Of particular interest to Chicane readers though, is the adjoining autocross sponsored by the Jaguar Club of Florida. I’ve been to my share of autocrosses, and I’ve never before considered them particularly good spectator events. A great deal of fun to participate in, to be sure. But with no overtaking, it simply pales in comparison to wheel-to-wheel action. I think the team behind the Roar ‘n’ Soar has found a way to change all that. The simple overload of vintage machines at every angle make the autocross part competition, part high-speed car show. This is one autocross I would definitely attend as a spectator. Better yet, bring your vintage machine.

Any vintage machine, apparently.

Lost Track: Torrey Pines

torrey-mapIt’s been some time since we’ve peered into America’s forgotten palaces of sportscar racing. This time, let’s head to the West Coast and it’s thriving sportscar scene of the 1950’s—arguably the epicenter of American sportscar racing at the time.

Southern California certainly has it’s advantages for the racing driver: the warm weather allows for year-round racing, the sportscar manufacturers adore the SoCal market. I remember years ago reading that 50% of all Porsches are sold in Southern California. Of course, it also helped that the area was famous for it’s young and wealthy film stars that were naturally drawn to racing as a thrilling way to spend time between gigs.

We’re going to head a bit south of Hollywood though to the San Diego shoreline. Torrey Pines is, of course, now famous to golfers for their two PGA courses. But lets look to the past, before the sorry chapter of golf’s destructive influence, back to the 1950s. Back to the frequent haunt of Phil Hill, Carol Shelby, Dan Gurney, and Masten Gregory. Back to the Torrey Pines Road Races.

The track was formed almost by accident. A 1951 race was scheduled to be held at Del Mar, but a last minute disagreement among organizers left racers without a venue. The suggestion was made to run on the blacktop service roads of the disused Army base Torrey Pines. The 2.7 mile track proved to be a huge success, drawing 35,000 spectators to some races, and hosting several California Sports Car Club races as well as three West Coast 6-Hour Endurance Races.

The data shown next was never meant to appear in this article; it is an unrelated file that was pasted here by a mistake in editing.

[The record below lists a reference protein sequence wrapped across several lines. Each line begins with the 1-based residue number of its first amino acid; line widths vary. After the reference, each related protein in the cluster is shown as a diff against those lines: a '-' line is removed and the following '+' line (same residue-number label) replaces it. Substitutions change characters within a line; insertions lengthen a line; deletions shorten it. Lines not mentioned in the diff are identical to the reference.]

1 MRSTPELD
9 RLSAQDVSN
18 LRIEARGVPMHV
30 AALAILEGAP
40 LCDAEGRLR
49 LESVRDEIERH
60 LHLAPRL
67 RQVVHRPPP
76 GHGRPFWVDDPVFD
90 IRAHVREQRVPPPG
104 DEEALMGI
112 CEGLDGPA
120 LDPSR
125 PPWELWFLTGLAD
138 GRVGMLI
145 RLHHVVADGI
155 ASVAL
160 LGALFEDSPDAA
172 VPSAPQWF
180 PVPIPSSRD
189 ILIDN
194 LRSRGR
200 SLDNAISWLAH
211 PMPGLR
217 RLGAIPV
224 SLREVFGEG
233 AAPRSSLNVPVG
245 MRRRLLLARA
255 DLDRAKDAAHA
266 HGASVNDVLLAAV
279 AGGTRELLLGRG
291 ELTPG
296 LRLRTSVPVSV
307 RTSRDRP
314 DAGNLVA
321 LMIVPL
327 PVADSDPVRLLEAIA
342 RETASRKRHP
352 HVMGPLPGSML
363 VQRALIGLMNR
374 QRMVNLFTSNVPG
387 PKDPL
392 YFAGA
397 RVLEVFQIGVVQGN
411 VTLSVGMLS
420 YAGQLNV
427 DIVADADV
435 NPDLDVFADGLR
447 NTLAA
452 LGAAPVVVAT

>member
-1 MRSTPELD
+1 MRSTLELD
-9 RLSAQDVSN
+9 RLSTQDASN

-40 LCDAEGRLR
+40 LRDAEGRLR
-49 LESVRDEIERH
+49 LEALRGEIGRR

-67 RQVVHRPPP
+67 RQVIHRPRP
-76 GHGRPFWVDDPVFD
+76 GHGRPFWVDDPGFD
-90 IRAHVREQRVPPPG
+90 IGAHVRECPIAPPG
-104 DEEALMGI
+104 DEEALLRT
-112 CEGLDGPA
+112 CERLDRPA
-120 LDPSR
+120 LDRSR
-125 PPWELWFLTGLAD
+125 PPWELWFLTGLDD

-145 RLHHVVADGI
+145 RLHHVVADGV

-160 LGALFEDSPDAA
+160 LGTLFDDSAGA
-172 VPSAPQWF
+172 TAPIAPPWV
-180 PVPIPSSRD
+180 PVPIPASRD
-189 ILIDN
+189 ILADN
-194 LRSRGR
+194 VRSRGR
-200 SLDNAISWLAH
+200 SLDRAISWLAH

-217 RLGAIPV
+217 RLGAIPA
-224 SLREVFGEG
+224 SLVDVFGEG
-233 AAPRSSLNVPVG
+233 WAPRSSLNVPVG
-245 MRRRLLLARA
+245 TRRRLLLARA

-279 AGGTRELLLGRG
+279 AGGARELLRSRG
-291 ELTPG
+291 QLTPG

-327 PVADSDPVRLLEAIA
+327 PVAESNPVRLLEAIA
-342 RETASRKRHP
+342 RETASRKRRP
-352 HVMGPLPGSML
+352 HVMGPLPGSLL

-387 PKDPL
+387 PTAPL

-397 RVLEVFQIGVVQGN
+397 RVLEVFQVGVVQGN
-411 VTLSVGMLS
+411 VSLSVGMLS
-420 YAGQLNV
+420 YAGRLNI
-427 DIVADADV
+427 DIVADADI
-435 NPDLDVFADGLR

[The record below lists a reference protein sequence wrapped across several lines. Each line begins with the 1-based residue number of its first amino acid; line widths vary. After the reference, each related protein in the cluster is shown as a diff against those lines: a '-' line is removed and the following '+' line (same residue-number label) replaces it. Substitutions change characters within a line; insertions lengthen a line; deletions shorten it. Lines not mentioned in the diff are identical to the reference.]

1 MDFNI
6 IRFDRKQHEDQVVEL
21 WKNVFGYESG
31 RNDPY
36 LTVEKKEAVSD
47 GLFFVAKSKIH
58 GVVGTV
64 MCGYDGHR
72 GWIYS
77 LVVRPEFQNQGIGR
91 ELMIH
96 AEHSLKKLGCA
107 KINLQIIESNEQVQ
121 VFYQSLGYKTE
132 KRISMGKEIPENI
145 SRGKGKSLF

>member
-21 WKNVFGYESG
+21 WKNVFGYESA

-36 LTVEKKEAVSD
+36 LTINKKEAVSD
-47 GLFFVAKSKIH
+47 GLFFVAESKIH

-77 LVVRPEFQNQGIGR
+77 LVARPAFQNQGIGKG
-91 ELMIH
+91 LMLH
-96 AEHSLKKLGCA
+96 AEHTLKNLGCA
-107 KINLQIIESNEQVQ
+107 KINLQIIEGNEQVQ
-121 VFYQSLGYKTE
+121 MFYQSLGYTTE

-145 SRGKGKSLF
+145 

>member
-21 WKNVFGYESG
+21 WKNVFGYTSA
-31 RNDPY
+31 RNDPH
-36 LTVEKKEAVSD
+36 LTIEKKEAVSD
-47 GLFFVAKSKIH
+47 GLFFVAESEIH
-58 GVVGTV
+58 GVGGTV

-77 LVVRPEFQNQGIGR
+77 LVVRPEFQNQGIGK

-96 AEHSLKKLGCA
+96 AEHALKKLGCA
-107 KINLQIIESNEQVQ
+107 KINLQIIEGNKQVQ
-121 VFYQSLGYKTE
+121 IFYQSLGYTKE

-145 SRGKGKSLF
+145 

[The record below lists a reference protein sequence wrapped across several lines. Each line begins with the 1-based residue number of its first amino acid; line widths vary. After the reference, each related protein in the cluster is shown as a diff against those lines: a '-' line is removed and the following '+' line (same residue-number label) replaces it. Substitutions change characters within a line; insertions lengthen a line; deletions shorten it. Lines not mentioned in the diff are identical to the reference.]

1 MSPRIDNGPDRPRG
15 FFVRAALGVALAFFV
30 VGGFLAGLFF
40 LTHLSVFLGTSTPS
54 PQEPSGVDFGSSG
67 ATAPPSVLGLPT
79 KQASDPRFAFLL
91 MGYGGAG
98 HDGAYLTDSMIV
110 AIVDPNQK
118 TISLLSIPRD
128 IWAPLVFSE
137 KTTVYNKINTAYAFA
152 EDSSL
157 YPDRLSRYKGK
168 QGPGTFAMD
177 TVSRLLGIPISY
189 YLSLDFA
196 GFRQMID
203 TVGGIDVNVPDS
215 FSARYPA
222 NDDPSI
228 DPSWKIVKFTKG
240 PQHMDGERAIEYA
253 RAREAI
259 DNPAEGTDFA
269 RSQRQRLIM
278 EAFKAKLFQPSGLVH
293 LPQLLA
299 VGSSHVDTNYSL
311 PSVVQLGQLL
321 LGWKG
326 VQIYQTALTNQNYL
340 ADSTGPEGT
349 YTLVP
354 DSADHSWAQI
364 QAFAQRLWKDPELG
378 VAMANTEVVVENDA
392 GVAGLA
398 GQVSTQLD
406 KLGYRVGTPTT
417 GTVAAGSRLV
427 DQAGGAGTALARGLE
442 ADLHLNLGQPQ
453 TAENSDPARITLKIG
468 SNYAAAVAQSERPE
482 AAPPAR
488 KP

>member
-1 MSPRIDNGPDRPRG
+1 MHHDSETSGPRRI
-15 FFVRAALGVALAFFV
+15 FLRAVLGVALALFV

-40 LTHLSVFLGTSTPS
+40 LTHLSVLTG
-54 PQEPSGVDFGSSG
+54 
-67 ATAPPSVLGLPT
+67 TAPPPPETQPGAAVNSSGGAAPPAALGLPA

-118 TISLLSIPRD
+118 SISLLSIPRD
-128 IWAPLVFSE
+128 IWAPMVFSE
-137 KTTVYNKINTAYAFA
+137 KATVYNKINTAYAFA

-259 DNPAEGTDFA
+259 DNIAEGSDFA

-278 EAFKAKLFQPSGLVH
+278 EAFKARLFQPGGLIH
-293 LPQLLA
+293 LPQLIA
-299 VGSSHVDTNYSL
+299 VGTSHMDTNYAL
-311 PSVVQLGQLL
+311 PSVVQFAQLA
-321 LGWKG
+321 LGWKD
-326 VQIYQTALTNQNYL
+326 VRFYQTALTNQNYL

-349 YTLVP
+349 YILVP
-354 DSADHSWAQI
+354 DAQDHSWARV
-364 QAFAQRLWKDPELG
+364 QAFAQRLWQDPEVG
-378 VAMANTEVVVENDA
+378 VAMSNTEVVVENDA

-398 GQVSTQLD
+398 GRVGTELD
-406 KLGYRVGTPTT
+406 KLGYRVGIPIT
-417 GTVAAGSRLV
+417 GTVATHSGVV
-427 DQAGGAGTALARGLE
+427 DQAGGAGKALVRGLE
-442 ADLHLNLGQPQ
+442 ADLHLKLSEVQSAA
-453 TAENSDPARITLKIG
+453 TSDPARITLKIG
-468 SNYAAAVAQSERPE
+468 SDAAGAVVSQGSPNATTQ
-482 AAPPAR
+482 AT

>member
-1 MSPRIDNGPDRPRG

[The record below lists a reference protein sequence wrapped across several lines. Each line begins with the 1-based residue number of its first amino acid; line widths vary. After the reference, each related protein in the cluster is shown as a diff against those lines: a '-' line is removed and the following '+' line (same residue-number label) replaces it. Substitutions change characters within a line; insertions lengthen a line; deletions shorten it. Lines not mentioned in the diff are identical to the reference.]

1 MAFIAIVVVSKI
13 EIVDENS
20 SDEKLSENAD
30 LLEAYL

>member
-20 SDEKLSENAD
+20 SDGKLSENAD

torrey-pines-imagesThe 6-Hour races proved very popular, and the story of the last 6-hour race held at the track in 1956 is worth a share. In the opening laps, and in front of 10,000 spectators, it was a Jaguar D-Type 1,2,3 leading the field with Phil Hill in a 2-liter Ferrari Mondial in 4th. The field was moving fast, racing straight out of the gate and pushing the big-bore cars—with Pete Woods’ D-Type opening up several laps on his next closest competitor. Pushing hard in the early stages of an endurance race, though, is not without it’s price and by the second hour of the race most of the big boys were in the pits and out of the race. They were by no means alone; only 15 of the 59 entrants in the race finished the complete 6 hours. Naturally, the Porsche 550s were there to take up the places of the fallen monsters. By the end of the six hours, Jerry Austin was able to maintain a 3-lap lead in his D-Type to hang onto victory—holding off the Jack McAfee and Jean Pierre Kunstle Spyders that ended up 2nd and 3rd.

Unlike some of the other tracks featured on our Lost Tracks series, it wasn’t dwindling fan enthusiasm or a horrific crash that brought Torrey Pines to and end. The city of San Diego simply thought that a pair of golf courses would be a greater attractor of tourism dollars to the area. This is why more racers need to find themselves seats on city boards.

Read more about the 1956 race in the Official Program and see the complete results at Racing Sports Cars.

More Lost Tracks here.


F Scheff has collected some great memories and photos of Torrey Pines on his site.

Now Where Did I Leave that D-Type?

This is a project I can really get behind. The Coventry Racers project hopes to locate and catalog every Jaguar C-Type, D-Type, E-Type Lightweight and XKSS; both those that are still gathering concours and racing trophies, and those that haven’t survived. The open nature of the Coventry Racers project is its real appeal.

Unlike secret catalogs of cars that dealers and collectors use to track down potential purchases, the Coventry Racers project is managed, Wiki-style, by the public at large. These contributors offer their own photographs, accounts of car locations, and articles about particular examples. All of these are sorted by serial number, and help to build a complete repository of information on each and every example of these cars. What a wonderful resource for sportscar nerds (like myself) who just want to read about these tremendous cars, and for collectors who want any bit of information on their example to increase the provenance of their vehicles—before or after purchase.

I’ve included a photo here that I shot at the July 2008 VSCDA Continental Grand Prix at Autobahn Country Club this past July. This was one of two D-Types at the event. While neither raced, it was fantastic to see these remarkable cars out at the track. One of these cars actually sees a bit of road time, the owner drove the Jag to the track, and shared a story of driving it up to Elkhart Lake as well—perhaps a 2-hour highway drive in a car that I’m sure drew quite a bit of attention on the freeway.